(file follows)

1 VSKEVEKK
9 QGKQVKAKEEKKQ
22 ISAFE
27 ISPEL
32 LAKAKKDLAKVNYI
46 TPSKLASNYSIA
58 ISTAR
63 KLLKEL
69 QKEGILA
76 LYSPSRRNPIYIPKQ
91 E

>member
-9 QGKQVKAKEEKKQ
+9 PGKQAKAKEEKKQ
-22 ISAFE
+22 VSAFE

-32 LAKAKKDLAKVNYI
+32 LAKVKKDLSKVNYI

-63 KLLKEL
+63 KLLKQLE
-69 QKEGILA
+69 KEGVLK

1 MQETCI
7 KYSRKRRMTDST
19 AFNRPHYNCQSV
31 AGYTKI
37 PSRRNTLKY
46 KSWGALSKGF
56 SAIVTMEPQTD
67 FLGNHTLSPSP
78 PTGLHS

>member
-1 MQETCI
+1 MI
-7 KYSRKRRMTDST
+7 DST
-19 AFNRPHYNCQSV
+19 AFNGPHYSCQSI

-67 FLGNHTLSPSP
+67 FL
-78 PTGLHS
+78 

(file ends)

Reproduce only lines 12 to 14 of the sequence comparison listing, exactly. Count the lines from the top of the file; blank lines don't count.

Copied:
>member
-9 QGKQVKAKEEKKQ
+9 PGKQAKAKEEKKQ